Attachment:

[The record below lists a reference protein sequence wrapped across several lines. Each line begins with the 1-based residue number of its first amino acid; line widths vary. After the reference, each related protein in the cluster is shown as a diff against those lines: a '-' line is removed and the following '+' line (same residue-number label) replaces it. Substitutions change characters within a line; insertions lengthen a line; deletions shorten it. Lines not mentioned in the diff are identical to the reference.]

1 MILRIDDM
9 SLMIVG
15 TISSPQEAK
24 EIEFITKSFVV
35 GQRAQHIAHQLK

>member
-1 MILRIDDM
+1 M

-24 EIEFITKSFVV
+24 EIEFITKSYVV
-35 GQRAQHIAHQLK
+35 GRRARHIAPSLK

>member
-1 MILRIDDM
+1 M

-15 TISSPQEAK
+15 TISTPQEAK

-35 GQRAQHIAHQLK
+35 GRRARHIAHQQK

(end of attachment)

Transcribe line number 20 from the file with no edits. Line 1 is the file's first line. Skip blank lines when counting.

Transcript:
+35 GRRARHIAHQQK